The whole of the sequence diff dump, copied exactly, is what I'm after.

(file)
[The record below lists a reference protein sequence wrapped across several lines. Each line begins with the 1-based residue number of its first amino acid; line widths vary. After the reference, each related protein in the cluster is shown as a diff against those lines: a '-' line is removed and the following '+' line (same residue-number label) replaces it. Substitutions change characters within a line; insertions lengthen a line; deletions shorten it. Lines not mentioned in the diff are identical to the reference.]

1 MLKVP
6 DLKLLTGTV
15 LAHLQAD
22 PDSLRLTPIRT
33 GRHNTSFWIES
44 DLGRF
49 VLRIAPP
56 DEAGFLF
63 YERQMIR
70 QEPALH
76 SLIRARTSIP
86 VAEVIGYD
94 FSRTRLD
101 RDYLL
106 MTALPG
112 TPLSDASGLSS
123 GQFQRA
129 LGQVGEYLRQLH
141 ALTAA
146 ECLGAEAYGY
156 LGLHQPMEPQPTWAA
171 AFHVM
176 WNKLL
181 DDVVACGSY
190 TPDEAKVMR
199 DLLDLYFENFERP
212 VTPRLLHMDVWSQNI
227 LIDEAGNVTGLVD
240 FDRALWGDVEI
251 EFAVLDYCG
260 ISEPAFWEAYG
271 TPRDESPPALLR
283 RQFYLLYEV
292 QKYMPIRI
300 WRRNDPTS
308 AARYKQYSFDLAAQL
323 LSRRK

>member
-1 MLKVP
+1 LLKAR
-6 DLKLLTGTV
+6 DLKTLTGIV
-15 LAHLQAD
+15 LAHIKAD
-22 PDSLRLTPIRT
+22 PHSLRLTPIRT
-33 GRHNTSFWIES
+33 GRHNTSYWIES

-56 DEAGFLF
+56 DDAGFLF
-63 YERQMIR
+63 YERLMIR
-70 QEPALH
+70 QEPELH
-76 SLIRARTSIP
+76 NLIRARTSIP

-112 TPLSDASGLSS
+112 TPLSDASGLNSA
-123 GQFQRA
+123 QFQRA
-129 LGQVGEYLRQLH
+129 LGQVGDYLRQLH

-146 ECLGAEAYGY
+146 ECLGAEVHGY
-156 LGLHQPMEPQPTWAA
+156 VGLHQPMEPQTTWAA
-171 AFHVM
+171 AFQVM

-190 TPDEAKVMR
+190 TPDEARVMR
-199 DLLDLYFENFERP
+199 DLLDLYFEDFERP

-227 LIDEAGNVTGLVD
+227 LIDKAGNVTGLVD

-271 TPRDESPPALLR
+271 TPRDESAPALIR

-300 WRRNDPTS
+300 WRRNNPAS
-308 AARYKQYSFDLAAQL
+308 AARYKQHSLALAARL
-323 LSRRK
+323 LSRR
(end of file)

[The record below lists a reference protein sequence wrapped across several lines. Each line begins with the 1-based residue number of its first amino acid; line widths vary. After the reference, each related protein in the cluster is shown as a diff against those lines: a '-' line is removed and the following '+' line (same residue-number label) replaces it. Substitutions change characters within a line; insertions lengthen a line; deletions shorten it. Lines not mentioned in the diff are identical to the reference.]

1 MLKVP
6 DLKLLTGTV
15 LAHLQAD
22 PDSLRLTPIRT
33 GRHNTSFWIES
44 DLGRF
49 VLRIAPP
56 DEAGFLF
63 YERQMIR
70 QEPALH
76 SLIRARTSIP
86 VAEVIGYD
94 FSRTRLD
101 RDYLL
106 MTALPG
112 TPLSDASGLSS
123 GQFQRA
129 LGQVGEYLRQLH
141 ALTAA
146 ECLGAEAYGY
156 LGLHQPMEPQPTWAA
171 AFHVM
176 WNKLL
181 DDVVACGSY
190 TPDEAKVMR
199 DLLDLYFENFERP
212 VTPRLLHMDVWSQNI
227 LIDEAGNVTGLVD
240 FDRALWGDVEI
251 EFAVLDYCG
260 ISEPAFWEAYG
271 TPRDESPPALLR
283 RQFYLLYEV
292 QKYMPIRI
300 WRRNDPTS
308 AARYKQYSFDLAAQL
323 LSRRK

>member
-1 MLKVP
+1 LLKAR
-6 DLKLLTGTV
+6 DLKTLTGIV
-15 LAHLQAD
+15 LAHIKAD
-22 PDSLRLTPIRT
+22 PHSLRLTPIRT
-33 GRHNTSFWIES
+33 GRHNTSYWIES

-56 DEAGFLF
+56 DDAGFLF
-63 YERQMIR
+63 YERLMIR
-70 QEPALH
+70 QEPELH
-76 SLIRARTSIP
+76 NLIRARTSIP

-112 TPLSDASGLSS
+112 TPLSDASGLNSA
-123 GQFQRA
+123 QFQRA
-129 LGQVGEYLRQLH
+129 LGQVGDYLRQLH

-146 ECLGAEAYGY
+146 ECLGAEVHGY
-156 LGLHQPMEPQPTWAA
+156 VGLHQPMEPQTTWAA
-171 AFHVM
+171 AFQVM

-190 TPDEAKVMR
+190 TPDEARVMR
-199 DLLDLYFENFERP
+199 DLLDLYFEDFERP

-227 LIDEAGNVTGLVD
+227 LIDKAGNVTGLVD

-271 TPRDESPPALLR
+271 TPRDESAPALIR

-300 WRRNDPTS
+300 WRRNNPAS
-308 AARYKQYSFDLAAQL
+308 AARYKQHSLALAARL
-323 LSRRK
+323 LSRR